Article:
What to Know About Divorce in Oklahoma
By: Amber Godfrey
No matter where you are in your divorce, you may have questions about what might happen. What will put you in the best position? What might be a struggle? Consulting with legal experts can give you all the answers you need as you transition through your divorce into another stage of life.
When can someone file for divorce in Oklahoma?
At any time during the marriage, provided the state’s residency requirements are met. In order to file for divorce in Oklahoma, at least one spouse must live in the state and have done so for at least six months. They also must have lived in the county in which they wish to file for at least thirty days. Once those residency requirements are met, either spouse may file. Only one spouse needs to want a divorce to begin the process.
What are you entitled to in a divorce in Oklahoma?
First and foremost, you are entitled to a final adjudication that you are no longer married. Beyond that, you may be able to seek maintenance—also called spousal support. You are entitled to a fair separation of all marital property and to keep your own separate property. And you may be entitled to child support if you retain custody of the children of the marriage. What you are specifically likely to get out of a divorce is something a seasoned professional can discuss with you.
Is Oklahoma an alimony state?
Yes. Oklahoma allows for maintenance—which some other states call spousal support or alimony. This is a form of financial support paid from one spouse to another. In order to be eligible for maintenance, a spouse must show a demonstrated need for financial support and that the other spouse has the ability to pay such support.
Does Oklahoma require separation before divorce?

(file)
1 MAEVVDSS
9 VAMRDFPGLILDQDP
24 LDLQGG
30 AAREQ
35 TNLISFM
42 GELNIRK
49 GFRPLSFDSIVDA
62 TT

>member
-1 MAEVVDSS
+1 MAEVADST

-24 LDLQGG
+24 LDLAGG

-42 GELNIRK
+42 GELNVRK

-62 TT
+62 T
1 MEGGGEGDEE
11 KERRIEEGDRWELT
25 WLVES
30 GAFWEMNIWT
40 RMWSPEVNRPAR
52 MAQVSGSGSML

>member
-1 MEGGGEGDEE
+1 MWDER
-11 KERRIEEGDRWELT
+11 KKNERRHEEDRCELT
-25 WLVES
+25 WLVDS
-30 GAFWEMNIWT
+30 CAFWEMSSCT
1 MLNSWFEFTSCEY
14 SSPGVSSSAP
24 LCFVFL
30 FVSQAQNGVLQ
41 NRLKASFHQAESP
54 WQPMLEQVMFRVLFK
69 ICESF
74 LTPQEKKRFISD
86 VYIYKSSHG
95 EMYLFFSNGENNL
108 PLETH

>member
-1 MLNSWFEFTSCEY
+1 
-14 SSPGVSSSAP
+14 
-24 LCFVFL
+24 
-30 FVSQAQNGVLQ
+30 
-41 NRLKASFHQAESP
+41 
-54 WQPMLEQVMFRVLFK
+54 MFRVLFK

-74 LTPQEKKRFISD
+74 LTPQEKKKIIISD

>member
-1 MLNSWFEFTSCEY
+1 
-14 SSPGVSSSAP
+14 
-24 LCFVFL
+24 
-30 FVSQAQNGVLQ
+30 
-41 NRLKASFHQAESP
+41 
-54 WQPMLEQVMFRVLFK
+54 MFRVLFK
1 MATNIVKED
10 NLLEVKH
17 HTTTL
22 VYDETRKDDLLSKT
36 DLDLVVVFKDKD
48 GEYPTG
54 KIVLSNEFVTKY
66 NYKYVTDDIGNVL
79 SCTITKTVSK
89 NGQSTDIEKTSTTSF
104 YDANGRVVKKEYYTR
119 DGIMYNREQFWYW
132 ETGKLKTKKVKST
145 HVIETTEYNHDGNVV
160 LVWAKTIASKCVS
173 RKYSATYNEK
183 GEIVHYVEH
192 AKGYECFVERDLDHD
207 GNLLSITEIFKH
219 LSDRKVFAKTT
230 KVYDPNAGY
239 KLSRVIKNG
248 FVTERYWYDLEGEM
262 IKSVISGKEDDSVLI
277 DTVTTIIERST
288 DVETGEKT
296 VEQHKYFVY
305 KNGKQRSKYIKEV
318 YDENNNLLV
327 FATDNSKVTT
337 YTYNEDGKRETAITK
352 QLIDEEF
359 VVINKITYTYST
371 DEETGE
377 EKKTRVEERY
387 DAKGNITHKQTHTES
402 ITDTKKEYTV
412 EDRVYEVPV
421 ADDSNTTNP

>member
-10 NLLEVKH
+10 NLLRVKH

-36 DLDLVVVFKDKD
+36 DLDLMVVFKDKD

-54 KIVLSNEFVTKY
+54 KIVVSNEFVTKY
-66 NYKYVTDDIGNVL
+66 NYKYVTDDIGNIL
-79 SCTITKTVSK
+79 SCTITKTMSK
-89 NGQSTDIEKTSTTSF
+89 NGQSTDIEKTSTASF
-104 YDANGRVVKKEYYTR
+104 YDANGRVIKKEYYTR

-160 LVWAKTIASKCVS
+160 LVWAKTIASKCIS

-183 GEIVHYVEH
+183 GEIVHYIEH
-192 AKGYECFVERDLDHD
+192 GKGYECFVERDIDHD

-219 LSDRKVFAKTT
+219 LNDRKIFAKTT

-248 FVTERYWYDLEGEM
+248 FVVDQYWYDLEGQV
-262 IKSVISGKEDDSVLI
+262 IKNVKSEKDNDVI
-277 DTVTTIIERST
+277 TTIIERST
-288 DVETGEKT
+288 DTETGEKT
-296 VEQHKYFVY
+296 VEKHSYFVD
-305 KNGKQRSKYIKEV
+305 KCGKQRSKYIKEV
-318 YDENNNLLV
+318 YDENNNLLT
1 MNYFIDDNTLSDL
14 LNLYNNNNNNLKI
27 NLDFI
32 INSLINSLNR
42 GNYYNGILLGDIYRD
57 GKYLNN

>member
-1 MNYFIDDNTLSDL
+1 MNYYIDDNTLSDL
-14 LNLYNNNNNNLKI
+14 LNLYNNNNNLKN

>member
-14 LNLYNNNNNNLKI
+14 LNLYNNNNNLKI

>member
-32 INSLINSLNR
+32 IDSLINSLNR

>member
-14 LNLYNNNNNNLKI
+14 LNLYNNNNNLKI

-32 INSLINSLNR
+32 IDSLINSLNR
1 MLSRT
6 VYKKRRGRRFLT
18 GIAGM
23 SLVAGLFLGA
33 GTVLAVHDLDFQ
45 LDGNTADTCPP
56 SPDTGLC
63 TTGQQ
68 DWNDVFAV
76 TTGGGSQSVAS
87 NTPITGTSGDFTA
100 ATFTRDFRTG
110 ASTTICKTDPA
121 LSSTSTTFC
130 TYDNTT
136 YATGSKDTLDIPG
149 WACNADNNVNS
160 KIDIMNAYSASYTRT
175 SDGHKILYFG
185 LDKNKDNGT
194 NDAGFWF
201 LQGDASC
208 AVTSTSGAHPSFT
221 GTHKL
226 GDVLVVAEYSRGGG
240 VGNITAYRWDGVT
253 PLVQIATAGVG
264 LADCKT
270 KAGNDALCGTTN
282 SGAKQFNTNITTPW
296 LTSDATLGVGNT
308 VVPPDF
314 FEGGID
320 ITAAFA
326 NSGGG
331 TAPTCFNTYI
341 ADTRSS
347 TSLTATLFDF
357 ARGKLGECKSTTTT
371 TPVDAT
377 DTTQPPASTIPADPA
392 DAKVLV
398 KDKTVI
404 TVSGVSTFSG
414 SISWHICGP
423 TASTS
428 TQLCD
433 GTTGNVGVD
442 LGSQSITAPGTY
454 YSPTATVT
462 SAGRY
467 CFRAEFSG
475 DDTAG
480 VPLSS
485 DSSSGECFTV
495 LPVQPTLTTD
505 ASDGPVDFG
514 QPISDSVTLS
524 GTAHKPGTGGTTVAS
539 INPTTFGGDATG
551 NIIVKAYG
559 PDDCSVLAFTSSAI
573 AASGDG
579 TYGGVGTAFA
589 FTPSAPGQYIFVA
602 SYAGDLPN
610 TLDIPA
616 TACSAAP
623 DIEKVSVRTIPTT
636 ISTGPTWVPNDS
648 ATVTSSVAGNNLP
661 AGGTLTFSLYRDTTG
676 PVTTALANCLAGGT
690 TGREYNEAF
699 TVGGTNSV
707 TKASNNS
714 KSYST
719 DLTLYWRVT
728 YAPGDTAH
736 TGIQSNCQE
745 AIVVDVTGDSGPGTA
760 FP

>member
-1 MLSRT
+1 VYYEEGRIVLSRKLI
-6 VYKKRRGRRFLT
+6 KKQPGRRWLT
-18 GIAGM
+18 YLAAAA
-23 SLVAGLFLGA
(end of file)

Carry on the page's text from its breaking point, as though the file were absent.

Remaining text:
Oklahoma imposes two waiting periods before a divorce can be granted. If the parties have minor children, they must wait 90 days. If there are no minor children between them, the waiting period is only ten days.
Can you be legally separated in Oklahoma?
Yes. A legal separation in Oklahoma can be granted after one party lives in the state for only thirty days—the six month residency period doesn’t apply. If you file for a legal separation, the court will enter a temporary order, either by agreement or after a hearing. This order will cover things like child custody and support, spousal support, and accruing marital debt and property. A separation can give a couple time apart to seek counseling if they wish. A temporary order can be dismissed upon reconciliation or can be turned into a divorce filing if reconciliation doesn’t occur.
Is Oklahoma a separate property state?
Oklahoma is an equitable distribution state. This means that the property a married couple has is not necessarily split 50/50 between them on divorce. Instead, the court will split property based on what is “equitable,” or fair. Also, only marital property owned by a couple in Oklahoma is subject to this distribution—separate property is not. Marital property includes all property that the spouses acquired during the marriage. Typically, gifts to one spouse from someone outside the marriage and inheritances may be excluded, but most other property acquired by either spouse during the marriage will be split fairly between them. Separate property, like that acquired before the marriage and after a separation, is typically given to the spouse who acquired it.
Is marriage counseling required before a divorce in Oklahoma?
If you and your spouse have children under 18, you will be required to undergo some kind of educational program before you divorce. Most state-approved courses are three to four hours long and cover how to parent through divorce; it is not geared toward reconciling the marriage. You will be required to attend, pay for the course, and submit proof of completion to the court before your divorce can be finalized. This is a state mandated requirement. Otherwise, some couples who legally separate may choose to seek counseling, but it is not typically required outside of parenting classes.
To learn more about divorce, visit our Divorce Law page.
Related: Divorce Law
John C. Whitbeck, Jr. is the founder of WhitbeckBennett. His practice focuses on family law, special education law, and mental health law. He regularly practices in several jurisdictions in the Northern Virginia area. He has also been certified as an expert witness in litigation.
To learn more about John Whitbeck, click here.